Choosing the challenges and rewards

Susan Lambert's picture

When we came up with the idea of 10 Most Wanted it was clear to me, as a museum curator, what the challenges for the people who played the game would be. It was to replace all those ‘unknowns’ in the documentation of our objects with hard facts in order to make it conform to the requirements of Accreditation, the scheme  administered by Arts Council England in partnership with CyMAL: Museum, Archives, Libraries Wales; Museums Galleries Scotland and the Northern Ireland Museum Council, which sets nationally agreed standards for museums in the UK. That is who designed or made a product, where and when it was made, which particular plastics have gone into making it and what manufacturing processes have been used.  But now we are on the verge of launching the game and have therefore had to think what is required to make it work in much greater depth other challenges are emerging. For example, before people can find out these facts they need to be recruited and if people are going to be recruited the project has to be promoted. Interestingly these are exactly analogous to the need of museums to promote themselves in order to get people through their doors.

Clearly if our players recruit new players either from their friends or by promoting the project through their own networks that is equally deserving of rewards as finding out facts about the objects. So the issue now is do we have different types of reward systems for the different kinds of challenges?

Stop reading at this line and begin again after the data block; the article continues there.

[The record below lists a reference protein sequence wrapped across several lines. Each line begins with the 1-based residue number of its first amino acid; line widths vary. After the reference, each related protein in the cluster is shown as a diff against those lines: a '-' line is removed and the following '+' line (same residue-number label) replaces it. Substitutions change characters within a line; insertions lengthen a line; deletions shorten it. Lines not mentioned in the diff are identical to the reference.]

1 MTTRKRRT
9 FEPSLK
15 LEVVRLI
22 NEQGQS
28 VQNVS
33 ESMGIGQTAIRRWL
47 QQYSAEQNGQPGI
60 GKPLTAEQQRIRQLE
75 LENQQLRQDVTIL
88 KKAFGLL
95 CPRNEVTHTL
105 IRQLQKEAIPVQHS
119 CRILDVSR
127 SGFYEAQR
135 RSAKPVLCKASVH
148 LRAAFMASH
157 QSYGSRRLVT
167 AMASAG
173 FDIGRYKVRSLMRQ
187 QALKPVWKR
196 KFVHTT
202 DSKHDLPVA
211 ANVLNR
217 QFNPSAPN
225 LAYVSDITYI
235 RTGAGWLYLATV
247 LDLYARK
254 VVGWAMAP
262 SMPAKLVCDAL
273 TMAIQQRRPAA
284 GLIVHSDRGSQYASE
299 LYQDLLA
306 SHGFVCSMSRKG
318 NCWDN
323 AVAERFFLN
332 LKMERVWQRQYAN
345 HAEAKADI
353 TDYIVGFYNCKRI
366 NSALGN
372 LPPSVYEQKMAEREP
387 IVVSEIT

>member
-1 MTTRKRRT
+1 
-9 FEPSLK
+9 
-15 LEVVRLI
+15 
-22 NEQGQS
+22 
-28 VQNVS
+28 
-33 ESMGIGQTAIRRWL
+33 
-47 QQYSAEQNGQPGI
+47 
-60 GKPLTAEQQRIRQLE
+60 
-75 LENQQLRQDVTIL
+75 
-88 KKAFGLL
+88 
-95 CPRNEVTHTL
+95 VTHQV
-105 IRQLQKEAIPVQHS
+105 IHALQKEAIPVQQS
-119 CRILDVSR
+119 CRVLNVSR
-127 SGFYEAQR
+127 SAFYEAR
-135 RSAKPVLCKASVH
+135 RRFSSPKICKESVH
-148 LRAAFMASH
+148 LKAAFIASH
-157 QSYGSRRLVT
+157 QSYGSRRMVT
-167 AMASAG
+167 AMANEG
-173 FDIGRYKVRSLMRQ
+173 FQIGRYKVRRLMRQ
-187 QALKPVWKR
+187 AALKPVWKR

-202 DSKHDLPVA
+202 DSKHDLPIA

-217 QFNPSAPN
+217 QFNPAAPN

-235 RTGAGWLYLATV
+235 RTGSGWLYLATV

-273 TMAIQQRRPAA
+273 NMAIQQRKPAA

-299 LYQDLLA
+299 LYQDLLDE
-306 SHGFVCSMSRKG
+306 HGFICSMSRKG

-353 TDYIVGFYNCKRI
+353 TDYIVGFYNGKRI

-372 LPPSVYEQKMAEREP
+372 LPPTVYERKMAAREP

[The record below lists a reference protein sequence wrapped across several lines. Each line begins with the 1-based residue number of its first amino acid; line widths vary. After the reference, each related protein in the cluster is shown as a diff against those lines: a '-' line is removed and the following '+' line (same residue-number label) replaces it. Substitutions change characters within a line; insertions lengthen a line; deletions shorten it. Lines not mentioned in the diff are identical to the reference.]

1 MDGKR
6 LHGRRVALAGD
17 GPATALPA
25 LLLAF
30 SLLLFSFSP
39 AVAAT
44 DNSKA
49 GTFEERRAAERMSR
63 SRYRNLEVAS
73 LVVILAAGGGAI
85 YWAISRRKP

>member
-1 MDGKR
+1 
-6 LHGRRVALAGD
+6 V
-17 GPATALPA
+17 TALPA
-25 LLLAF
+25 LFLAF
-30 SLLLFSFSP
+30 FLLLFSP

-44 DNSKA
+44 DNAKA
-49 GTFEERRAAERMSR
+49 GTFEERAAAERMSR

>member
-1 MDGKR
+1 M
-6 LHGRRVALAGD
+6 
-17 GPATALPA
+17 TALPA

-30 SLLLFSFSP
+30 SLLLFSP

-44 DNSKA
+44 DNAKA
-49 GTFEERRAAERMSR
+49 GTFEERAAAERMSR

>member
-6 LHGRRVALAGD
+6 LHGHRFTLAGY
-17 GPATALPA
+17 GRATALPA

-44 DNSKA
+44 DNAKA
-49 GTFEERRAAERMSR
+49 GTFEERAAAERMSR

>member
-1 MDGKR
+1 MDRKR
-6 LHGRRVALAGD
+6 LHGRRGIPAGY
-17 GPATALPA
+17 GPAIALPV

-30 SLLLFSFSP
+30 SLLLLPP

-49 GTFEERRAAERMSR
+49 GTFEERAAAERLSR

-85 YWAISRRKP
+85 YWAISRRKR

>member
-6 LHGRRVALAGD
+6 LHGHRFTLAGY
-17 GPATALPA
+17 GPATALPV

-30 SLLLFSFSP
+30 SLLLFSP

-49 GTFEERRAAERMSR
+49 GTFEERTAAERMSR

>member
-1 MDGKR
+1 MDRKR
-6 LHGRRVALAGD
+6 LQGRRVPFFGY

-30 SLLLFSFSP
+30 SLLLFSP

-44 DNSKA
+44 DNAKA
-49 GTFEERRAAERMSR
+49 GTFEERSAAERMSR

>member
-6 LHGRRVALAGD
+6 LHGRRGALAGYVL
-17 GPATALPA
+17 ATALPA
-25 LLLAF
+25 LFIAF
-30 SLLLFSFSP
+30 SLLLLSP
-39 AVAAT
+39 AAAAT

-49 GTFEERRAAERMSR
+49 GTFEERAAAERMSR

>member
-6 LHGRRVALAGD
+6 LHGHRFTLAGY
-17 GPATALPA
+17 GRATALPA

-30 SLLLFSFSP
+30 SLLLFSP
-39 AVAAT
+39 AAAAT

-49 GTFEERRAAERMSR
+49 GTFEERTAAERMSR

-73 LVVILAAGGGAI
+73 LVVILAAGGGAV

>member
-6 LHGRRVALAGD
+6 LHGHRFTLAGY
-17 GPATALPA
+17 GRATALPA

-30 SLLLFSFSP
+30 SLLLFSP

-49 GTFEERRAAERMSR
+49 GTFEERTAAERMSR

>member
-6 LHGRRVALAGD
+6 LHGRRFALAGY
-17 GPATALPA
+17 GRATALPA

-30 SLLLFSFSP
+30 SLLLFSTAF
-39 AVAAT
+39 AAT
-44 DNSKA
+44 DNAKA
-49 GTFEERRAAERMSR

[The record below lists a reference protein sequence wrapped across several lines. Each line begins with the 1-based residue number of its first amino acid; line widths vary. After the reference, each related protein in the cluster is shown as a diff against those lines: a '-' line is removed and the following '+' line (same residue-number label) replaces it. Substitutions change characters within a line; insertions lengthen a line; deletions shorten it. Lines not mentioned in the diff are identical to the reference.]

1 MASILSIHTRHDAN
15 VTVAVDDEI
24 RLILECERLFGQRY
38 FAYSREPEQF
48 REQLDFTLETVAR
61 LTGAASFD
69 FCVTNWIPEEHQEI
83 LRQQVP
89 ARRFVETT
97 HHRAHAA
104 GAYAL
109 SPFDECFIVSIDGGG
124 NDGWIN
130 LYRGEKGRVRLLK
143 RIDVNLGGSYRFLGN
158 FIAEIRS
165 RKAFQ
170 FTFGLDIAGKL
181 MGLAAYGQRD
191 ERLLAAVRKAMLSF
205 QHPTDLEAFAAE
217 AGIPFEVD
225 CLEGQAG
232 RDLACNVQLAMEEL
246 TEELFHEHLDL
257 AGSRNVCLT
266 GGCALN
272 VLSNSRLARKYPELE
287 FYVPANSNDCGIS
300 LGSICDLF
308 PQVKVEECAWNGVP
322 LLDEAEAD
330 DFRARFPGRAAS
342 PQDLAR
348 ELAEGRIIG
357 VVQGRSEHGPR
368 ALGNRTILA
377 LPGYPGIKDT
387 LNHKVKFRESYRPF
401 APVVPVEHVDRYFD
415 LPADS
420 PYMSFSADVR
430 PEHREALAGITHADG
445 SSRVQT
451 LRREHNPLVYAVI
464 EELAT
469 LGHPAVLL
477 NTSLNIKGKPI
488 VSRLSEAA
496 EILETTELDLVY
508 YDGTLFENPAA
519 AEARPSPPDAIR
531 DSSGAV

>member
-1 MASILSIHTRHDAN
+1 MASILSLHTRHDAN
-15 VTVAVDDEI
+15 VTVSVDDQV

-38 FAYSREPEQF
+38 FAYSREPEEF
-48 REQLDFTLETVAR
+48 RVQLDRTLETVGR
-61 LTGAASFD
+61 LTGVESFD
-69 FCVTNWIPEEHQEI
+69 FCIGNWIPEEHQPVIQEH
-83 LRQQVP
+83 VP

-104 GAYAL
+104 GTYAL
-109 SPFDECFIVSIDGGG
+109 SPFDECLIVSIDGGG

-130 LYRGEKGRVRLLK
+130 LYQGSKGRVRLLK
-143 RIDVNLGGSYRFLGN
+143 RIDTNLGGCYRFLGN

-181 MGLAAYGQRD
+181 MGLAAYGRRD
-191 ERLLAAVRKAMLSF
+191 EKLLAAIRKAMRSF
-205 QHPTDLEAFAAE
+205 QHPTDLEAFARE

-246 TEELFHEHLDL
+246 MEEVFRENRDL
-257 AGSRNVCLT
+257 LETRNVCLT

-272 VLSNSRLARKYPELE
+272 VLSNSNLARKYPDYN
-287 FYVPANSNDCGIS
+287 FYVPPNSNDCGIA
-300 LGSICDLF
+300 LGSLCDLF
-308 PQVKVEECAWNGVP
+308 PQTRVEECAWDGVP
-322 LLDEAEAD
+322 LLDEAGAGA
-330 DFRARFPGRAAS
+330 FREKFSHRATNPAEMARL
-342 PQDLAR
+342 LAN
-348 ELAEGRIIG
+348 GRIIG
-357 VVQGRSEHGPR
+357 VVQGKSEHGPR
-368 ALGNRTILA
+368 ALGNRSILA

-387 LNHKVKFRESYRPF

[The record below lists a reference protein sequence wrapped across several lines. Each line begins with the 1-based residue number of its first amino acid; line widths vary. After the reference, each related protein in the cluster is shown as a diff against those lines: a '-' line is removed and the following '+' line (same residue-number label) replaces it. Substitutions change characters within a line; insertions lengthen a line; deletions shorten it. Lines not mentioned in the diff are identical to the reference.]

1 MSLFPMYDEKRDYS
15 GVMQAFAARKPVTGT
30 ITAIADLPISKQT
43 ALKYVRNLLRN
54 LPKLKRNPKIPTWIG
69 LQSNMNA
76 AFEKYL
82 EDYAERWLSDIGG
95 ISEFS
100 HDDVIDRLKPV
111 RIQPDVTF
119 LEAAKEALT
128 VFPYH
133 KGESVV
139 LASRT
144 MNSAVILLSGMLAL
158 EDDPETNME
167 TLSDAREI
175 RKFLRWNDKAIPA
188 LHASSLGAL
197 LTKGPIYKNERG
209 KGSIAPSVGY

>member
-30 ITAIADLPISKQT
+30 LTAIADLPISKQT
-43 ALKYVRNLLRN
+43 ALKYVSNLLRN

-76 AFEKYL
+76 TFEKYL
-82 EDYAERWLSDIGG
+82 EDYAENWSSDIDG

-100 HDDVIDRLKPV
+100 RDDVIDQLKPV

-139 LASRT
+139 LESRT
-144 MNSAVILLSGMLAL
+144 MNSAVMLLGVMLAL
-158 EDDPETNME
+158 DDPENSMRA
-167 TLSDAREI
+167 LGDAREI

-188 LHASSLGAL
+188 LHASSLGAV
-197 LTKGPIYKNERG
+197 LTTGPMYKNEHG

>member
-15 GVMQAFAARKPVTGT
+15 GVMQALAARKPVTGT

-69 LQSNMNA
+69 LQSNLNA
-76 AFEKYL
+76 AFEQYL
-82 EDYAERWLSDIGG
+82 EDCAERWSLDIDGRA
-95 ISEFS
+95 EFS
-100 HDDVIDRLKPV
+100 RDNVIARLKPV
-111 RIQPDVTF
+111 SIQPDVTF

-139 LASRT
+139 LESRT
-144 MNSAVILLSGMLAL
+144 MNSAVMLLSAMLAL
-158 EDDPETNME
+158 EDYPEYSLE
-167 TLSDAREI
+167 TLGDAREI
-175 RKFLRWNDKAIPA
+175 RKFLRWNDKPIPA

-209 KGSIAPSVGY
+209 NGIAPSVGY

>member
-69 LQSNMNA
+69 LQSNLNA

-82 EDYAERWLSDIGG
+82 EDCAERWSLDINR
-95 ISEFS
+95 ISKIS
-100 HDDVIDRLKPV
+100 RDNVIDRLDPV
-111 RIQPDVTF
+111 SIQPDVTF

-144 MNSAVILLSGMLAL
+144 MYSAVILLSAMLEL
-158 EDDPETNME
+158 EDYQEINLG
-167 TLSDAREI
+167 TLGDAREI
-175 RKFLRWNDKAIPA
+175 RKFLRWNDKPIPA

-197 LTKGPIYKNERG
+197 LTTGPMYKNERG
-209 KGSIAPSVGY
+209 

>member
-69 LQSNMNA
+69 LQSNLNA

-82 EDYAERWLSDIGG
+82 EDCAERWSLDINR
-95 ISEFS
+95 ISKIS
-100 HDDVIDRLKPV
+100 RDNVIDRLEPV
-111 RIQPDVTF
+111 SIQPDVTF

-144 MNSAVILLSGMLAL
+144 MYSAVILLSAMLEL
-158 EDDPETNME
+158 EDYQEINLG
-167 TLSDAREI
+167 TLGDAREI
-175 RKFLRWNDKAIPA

We have also realised that it would be missing a trick to be so focused on the curatorial challenges of which we first thought. There is a wealth of other contextualising information that people may discover which is as or more valuable than the missing facts, and anyway, it may also get us a step nearer to them. That also needs rewarding.

A ground breaking aspect of our project is that we are asking people to do more than look, whether at texts and images or at the real world, and record what they see. We want players actively to do research – go to local record offices, trawl through company archives, interview people and so on– so we are looking for a reward system that recognises both the effort put in and the quality of the findings as well as quantity. Another challenge could be the creation of research networks. Someone who lives in Bath may be on the track of a source of information that is physically in Nottingham or further away, plastics being such a global industry. Thus collaborative working should also be rewarded.

It is clear therefore that the rewards system has to be much more complicated than we originally thought yet also simple to work and, most importantly, transparently just and easy for players to see who is where in the hierarchy of the game.  Another challenge for us but, this time, not for our players.